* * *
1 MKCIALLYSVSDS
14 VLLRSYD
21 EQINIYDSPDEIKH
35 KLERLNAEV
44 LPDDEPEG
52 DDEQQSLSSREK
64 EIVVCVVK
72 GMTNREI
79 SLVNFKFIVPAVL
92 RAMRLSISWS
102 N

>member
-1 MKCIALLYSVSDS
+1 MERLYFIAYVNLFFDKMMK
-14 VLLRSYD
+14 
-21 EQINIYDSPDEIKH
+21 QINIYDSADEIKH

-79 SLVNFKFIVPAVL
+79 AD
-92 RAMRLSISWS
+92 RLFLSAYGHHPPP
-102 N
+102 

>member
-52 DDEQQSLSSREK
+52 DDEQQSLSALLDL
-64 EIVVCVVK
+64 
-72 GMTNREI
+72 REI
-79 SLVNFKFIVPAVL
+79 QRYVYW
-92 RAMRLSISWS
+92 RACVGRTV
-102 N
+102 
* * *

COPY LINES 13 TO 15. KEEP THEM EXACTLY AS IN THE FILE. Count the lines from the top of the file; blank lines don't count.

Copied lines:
-1 MKCIALLYSVSDS
+1 MERLYFIAYVNLFFDKMMK
-14 VLLRSYD